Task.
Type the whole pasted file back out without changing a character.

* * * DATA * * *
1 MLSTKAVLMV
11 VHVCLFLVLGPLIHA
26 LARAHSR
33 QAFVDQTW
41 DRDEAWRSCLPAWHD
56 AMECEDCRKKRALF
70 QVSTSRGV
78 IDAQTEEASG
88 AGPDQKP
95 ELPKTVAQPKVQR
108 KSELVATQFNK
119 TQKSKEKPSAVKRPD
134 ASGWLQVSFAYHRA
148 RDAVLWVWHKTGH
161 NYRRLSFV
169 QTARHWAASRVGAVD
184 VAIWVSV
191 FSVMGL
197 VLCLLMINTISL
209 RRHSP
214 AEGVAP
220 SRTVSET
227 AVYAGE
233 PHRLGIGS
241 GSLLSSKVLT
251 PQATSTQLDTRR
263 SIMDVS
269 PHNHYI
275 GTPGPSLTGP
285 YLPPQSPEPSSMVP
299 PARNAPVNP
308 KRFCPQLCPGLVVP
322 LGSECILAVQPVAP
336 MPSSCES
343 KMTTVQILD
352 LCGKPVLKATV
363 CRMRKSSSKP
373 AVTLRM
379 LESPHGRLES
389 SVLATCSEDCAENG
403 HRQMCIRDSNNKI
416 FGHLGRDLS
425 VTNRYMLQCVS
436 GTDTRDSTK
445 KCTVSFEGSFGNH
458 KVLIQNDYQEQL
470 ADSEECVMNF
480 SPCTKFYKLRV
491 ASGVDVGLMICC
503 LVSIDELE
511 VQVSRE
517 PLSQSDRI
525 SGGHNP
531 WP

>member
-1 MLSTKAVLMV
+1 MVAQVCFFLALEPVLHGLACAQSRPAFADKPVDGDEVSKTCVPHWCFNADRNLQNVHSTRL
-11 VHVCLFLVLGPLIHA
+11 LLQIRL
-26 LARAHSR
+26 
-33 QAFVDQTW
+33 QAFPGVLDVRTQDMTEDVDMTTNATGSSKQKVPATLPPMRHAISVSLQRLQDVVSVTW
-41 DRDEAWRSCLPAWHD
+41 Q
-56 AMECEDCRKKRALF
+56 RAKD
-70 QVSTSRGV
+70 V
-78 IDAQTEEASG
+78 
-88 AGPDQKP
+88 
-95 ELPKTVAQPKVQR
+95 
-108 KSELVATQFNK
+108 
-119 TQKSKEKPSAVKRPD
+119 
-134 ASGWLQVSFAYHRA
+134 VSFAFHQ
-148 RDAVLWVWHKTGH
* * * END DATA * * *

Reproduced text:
1 MLSTKAVLMV
11 VHVCLFLVLGPLIHA
26 LARAHSR
33 QAFVDQTW
41 DRDEAWRSCLPAWHD
56 AMECEDCRKKRALF
70 QVSTSRGV
78 IDAQTEEASG
88 AGPDQKP
95 ELPKTVAQPKVQR
108 KSELVATQFNK
119 TQKSKEKPSAVKRPD
134 ASGWLQVSFAYHRA
148 RDAVLWVWHKTGH
161 NYRRLSFV
169 QTARHWAASRVGAVD
184 VAIWVSV
191 FSVMGL
197 VLCLLMINTISL
209 RRHSP
214 AEGVAP
220 SRTVSET
227 AVYAGE
233 PHRLGIGS
241 GSLLSSKVLT
251 PQATSTQLDTRR
263 SIMDVS
269 PHNHYI
275 GTPGPSLTGP
285 YLPPQSPEPSSMVP
299 PARNAPVNP
308 KRFCPQLCPGLVVP
322 LGSECILAVQPVAP
336 MPSSCES
343 KMTTVQILD
352 LCGKPVLKATV
363 CRMRKSSSKP
373 AVTLRM
379 LESPHGRLES
389 SVLATCSEDCAENG
403 HRQMCIRDSNNKI
416 FGHLGRDLS
425 VTNRYMLQCVS
436 GTDTRDSTK
445 KCTVSFEGSFGNH
458 KVLIQNDYQEQL
470 ADSEECVMNF
480 SPCTKFYKLRV
491 ASGVDVGLMICC
503 LVSIDELE
511 VQVSRE
517 PLSQSDRI
525 SGGHNP
531 WP

>member
-1 MLSTKAVLMV
+1 MVAQVCFFLALEPVLHGLACAQSRPAFADKPVDGDEVSKTCVPHWCFNADRNLQNVHSTRL
-11 VHVCLFLVLGPLIHA
+11 LLQIRL
-26 LARAHSR
+26 
-33 QAFVDQTW
+33 QAFPGVLDVRTQDMTEDVDMTTNATGSSKQKVPATLPPMRHAISVSLQRLQDVVSVTW
-41 DRDEAWRSCLPAWHD
+41 Q
-56 AMECEDCRKKRALF
+56 RAKD
-70 QVSTSRGV
+70 V
-78 IDAQTEEASG
+78 
-88 AGPDQKP
+88 
-95 ELPKTVAQPKVQR
+95 
-108 KSELVATQFNK
+108 
-119 TQKSKEKPSAVKRPD
+119 
-134 ASGWLQVSFAYHRA
+134 VSFAFHQ
-148 RDAVLWVWHKTGH